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sku
03-19-2009, 10:33
I'm working on a blog posting which lists every distillery in the US that makes whiskey (including micros). It's a lot more than I would have guessed with all the micros and it's been challenging trying to figure out which small brands are actually micros making their own whiskey versus brand names that are just bottling Kentucky Bourbon. I'll post the list here when it's in more complete shape, but I have a few holes I thought people could help me fill in.

Wathen's. I assume this is a bottling operation only, but can't pin anything down. The website, like many bottlers, waxes sentimental about their distillery, but I have heard this (the Medley distillery in Owensboro) has been closed for years and haven't seen anything saying they actually distill there.

McKendrick Whiskey, Texas. Does this still exist? I have heard that their whiskey is also distilled in Kentucky. Anyone have any info?

Platte Valley Corn Whiskey. Originally made at McCormick's distillery in Missouri, an old SB post has someone saying this is now made by Heaven Hill and speculating on whether it is actually distilled at Bardstown. Anyone know?

Many thanks.

barturtle
03-19-2009, 11:45
I'm working on a blog posting which lists every distillery in the US that makes whiskey (including micros). It's a lot more than I would have guessed with all the micros and it's been challenging trying to figure out which small brands are actually micros making their own whiskey versus brand names that are just bottling Kentucky Bourbon. I'll post the list here when it's in more complete shape, but I have a few holes I thought people could help me fill in.

Wathen's. I assume this is a bottling operation only, but can't pin anything down. The website, like many bottlers, waxes sentimental about their distillery, but I have heard this (the Medley distillery in Owensboro) has been closed for years and haven't seen anything saying they actually distill there.

In case you haven't heard, the Medley Distillery is now known as the Charles Medley Distilling Company and is in the process of being reopened by Angostura (the bitters and rum people) of Trinidad and Tobago.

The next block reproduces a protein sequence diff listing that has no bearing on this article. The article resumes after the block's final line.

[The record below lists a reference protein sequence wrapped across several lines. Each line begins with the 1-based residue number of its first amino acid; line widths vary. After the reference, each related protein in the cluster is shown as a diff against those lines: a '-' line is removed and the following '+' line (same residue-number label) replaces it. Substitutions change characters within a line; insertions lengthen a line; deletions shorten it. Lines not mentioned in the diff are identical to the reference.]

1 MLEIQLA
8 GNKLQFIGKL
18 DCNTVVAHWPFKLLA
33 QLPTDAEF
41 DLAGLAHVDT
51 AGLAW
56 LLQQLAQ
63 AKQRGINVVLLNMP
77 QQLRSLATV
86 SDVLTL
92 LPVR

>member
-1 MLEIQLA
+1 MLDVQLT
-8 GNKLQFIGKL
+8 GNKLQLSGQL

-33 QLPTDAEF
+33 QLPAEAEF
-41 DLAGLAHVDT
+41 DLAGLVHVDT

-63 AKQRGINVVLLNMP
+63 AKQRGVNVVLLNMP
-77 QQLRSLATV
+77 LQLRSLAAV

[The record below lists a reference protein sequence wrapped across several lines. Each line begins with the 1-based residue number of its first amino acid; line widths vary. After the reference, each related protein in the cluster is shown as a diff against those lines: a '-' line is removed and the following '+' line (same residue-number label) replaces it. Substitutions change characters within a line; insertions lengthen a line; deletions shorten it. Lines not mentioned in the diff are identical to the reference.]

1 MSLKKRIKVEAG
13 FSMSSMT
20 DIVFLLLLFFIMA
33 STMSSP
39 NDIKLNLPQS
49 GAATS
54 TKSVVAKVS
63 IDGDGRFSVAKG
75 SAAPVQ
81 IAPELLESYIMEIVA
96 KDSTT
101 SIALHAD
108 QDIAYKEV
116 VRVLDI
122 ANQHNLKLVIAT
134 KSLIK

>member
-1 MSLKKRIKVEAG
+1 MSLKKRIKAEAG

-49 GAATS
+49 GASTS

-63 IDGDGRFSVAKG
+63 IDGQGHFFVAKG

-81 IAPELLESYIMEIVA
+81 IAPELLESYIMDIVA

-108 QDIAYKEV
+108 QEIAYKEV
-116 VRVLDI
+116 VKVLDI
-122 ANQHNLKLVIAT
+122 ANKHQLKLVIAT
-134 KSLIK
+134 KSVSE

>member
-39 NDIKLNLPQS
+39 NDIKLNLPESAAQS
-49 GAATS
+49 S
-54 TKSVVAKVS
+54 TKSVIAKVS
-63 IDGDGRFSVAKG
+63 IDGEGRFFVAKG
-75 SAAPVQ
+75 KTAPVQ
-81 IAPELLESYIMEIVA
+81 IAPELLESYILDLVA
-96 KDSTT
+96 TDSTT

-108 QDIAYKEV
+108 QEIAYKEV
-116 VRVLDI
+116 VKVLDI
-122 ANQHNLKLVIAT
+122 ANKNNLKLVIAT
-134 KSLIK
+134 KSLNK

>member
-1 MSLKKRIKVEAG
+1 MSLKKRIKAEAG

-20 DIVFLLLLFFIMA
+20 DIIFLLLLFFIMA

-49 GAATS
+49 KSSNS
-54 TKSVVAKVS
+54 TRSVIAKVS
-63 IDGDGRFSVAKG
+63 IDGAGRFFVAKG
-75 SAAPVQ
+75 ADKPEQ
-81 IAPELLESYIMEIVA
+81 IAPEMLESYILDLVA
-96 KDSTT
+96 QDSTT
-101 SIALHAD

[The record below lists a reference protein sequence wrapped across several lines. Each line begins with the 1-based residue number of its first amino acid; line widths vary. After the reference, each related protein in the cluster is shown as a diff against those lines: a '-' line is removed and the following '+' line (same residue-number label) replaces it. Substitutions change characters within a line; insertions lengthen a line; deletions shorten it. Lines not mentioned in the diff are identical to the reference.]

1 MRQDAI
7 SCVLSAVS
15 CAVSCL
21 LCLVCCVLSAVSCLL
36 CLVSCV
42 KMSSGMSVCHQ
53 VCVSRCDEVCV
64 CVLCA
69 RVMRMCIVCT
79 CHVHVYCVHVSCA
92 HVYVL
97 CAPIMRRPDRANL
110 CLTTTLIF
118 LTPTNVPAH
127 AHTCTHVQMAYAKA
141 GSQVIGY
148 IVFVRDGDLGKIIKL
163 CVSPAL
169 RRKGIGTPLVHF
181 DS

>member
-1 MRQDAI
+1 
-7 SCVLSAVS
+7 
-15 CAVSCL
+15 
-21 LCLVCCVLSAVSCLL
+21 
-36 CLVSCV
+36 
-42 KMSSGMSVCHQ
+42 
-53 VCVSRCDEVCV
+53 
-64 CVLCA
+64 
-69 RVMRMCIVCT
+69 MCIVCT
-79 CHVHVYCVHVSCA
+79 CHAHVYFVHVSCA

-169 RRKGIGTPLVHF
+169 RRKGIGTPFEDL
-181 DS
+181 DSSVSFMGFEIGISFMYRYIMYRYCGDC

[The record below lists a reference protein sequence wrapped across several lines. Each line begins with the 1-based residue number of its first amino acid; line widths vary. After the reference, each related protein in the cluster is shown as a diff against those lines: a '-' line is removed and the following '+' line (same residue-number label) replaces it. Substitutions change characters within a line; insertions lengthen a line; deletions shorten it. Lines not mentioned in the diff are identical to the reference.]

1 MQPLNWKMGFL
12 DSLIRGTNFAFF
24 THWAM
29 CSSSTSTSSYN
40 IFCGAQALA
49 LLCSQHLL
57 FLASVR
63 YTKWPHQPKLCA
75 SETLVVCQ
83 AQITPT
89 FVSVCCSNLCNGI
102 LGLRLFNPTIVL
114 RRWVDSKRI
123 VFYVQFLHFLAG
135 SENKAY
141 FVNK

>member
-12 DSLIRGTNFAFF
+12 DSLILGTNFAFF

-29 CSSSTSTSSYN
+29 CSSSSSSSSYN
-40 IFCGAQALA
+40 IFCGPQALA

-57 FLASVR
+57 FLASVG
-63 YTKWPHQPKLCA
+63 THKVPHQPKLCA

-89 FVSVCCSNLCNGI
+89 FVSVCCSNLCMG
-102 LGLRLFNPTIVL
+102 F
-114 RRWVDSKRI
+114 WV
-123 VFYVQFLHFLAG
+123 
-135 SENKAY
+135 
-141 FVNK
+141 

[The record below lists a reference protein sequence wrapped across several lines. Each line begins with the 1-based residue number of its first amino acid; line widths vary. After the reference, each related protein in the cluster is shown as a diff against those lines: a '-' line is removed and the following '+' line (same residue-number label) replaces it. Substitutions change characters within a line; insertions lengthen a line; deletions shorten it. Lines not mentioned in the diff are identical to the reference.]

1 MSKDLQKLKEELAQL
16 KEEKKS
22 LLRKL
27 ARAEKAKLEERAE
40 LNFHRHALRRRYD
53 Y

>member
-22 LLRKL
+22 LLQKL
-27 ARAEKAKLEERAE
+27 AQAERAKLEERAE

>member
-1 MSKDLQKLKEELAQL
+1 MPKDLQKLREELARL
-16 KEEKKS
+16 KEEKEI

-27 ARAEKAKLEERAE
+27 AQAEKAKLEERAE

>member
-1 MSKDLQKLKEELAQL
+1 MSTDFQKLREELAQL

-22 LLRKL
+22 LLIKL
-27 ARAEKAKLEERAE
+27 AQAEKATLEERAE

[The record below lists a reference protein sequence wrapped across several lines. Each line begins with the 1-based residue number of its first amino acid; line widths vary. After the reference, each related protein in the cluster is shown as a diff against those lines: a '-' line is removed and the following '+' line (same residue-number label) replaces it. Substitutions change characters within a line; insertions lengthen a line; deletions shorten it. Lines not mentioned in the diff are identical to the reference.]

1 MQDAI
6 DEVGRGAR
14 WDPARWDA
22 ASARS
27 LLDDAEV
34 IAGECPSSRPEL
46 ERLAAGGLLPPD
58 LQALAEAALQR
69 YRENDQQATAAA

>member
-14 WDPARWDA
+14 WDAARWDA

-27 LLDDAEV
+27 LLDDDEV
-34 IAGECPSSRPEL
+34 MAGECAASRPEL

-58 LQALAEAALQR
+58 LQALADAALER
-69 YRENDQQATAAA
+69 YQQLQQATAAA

McKendrick Whiskey, Texas. Does this still exist? I have heard that their whiskey is also distilled in Kentucky. Anyone have any info?

No idea, their webpage is no longer active, though.


Platte Valley Corn Whiskey. Originally made at McCormick's distillery in Missouri, an old SB post has someone saying this is now made by Heaven Hill and speculating on whether it is actually distilled at Bardstown. Anyone know?

Many thanks.

Seeing that I can't find another straight corn whiskey on the shelf (other than the Copper Fox and its siblings out of West Virginia, I think) that isn't made by HH, I'd say it's likely. However, as recently as 2002 they were still being allowed to "use up" older "Distilled in Illinois" jugs. and were distilling in IL until at least 1992.

sku
03-19-2009, 11:51
Thanks so much Barturtle. Do you know if Angostura owns the Wathen's brand and is the plan to make it out of Owensboro?

Josh
03-19-2009, 11:57
Platte Valley is indeed made and bottled by HH under contract, but the brand is owned by McCormick. The jug I have says it was made in Bardstown. Bettye Joe was the someone who mentioned this in a thread a while back but I can't find it.

cowdery
03-19-2009, 13:58
Angostura does not own the Wathen's brand. Charles Medley does. He also owns a few other old Medley brand names, or so he says.

Contrary to the wishful thinking of many, Angostura sees itself as a bulk producer, not a brand marketer. It may create a brand primarily for sale at the distillery, but that is several years off, considering that they are at least a year away from filling their first barrel.

sku
03-20-2009, 15:46
Interestingly, here in the reply I got from HH when I emailed asking if they make Platte Valley Corn Whiskey:

"Thank you for contacting Heaven Hill. The brand you are inquiring about, Platte Valley Corn Whiskey, is not one of our products. Platte Valley Corn Whiskey is a product of McCormick Distilling."

So, I asked if they "make" PVCW and they responded that PVCW is "not one of our products." I suppose that leaves some wiggle room for a scenario in which HH distills it for McCormick.

DowntownD
03-20-2009, 19:34
I have a feeling this is an unpopular opinion amongst those making and selling American whiskey - but I very much wish there were legal regulations which forced the industry to disclose exactly where it was literally distilled in every case no matter who ends up selling it under whatever brand/label.

The abmiguity leaves far too much room for clever marketing and made up b.s. stories, non-existent "distilleries", and fake personas in my opinion. There's enough real people, and enough real history there already, why take the "money matters most" approach and cloud the issue? Anyway, threads like this always remind me of this annoying part of the business.